Saturday, February 9, 2013

The Final Question

Susan Ohanian argues against the Common Core Standards, getting at so much of what is lost when we treat children as widgets, instead of the amazing, blooming little people they really are.
I’ve never taught kindergarten, but I have spent lots of time in pre-Common Core kindergarten classrooms in 26 states—from poor rural to poor urban to affluent suburban.  I’ve witnessed children’s delight and inventiveness in the play house, the sand table, the building block area.  I’ve read the books they’ve written, watched their impressive mathematical reasoning. Those kindergartens were wonderful places to be. My first objection to this model lesson on teaching complex text is the rigidity of the scripted lesson, the lack of spontaneity, the lack of joy. Everything is teacher-directed and the two teachers have miles to go and CCSS promise to keep.

However, I do think there is a deeper problem that NCLB was at least hoping to address (yet failing miserably and dragging down public education in the process). This is the very real issue of socio-economic inequality and differences in human, financial and social capital in society - what I call *societal capital*. This means families in which parents have less education, less cognitive development and knowledge to pass on to their children, less time to give their children because of working long hours (for low pay), high levels of stress because of mental or physical illness, or life crises.

Socioeconomic inequality can almost be defined as an inability to leverage societal capital into developing one's young. Larger, structural forces in society conspire to perpetuate low levels of capital among the poor, primarily by shunting them into segregated communities with lower overall infrastructure and opportunity.

NCLB and "reform" has attempted to close the achievement gap that SES inequality creates, yet without addressing any of the actual causes. Schools "fail" because of SES, yet we pretend they are the answer to SES. It is completely backwards. Take all the teachers from a "good" school and switch them with all the teachers from a "bad" school and the schools will stay the same.  This is because the underlying problem is the same, and unless addressed, it will remain so.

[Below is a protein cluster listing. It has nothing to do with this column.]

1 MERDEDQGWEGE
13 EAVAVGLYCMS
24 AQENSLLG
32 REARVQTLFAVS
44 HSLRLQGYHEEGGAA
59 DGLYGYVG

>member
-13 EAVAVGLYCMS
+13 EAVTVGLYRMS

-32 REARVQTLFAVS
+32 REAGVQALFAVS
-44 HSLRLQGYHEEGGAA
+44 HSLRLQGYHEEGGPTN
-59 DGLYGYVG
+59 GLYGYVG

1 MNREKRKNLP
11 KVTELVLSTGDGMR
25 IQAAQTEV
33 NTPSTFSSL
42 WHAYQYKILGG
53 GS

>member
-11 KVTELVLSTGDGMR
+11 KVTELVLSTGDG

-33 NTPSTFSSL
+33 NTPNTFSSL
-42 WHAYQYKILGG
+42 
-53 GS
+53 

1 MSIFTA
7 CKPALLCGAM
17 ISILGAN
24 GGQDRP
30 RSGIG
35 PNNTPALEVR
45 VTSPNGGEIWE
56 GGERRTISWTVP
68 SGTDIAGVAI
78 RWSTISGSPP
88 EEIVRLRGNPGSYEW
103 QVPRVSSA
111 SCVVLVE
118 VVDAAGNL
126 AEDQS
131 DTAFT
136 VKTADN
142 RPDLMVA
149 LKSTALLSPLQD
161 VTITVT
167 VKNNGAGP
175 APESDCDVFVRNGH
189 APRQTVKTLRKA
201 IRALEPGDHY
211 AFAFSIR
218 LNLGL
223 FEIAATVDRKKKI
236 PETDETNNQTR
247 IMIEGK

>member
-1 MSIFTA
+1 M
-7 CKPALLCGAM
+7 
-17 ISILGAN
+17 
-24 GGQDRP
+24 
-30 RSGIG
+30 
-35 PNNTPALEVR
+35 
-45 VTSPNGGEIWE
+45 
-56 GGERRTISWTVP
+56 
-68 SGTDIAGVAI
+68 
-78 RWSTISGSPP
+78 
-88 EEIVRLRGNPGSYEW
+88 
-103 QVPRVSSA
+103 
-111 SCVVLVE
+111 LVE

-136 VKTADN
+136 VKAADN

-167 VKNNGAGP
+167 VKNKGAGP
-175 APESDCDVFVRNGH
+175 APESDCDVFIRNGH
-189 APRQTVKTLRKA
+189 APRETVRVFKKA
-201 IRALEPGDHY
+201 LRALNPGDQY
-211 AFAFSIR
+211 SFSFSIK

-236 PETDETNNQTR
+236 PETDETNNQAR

The billion dollar question, however, is how best to do this, and whether it is even possible.  We can radically transform public education with real reforms that target poor schools with interventions such as dramatic cuts in class size - maybe down to 10-15, multiple full-time counselors, parent liasons that follow up with families in distress, whether because of violence, illness, homelessness, etc.  A teacher with a child who is performing below grade-level and seems to have real academic, emotional, behavioral, etc. problems ought to be able to call upon a wealth of resources to find out what is really going on. 

As a high school teacher, the students I teach who are most at-risk are those with the most dysfunctional home-lives.  I routinely make phone calls home yet phones are often out of service, or the parents is at a loss as to what to do.  Try as I might in the classroom, there are limits to what I can do, especially when the student's developmental disadvantage is disrupting learning for the rest of the students.  When I taught at the elementary level, the problem wasn't much better.  Parents of struggling students tended to have difficulty knowing how to best offer their children the kind of development at home that would help facilitate academic success.  This could have been the result of any number of disadvantages associated with SES.  One parent of a chronically disobedient child worked long hours and appeared to be a recovering addict, who frequently lost her temper with her son.  Many others spoke little English.  Many struggled at low-paying jobs.  None had college educations.  Contrast this with higher SES neighborhood schools and the story is generally the opposite - students come from homes with more societal capital, and their academic performance reflects it.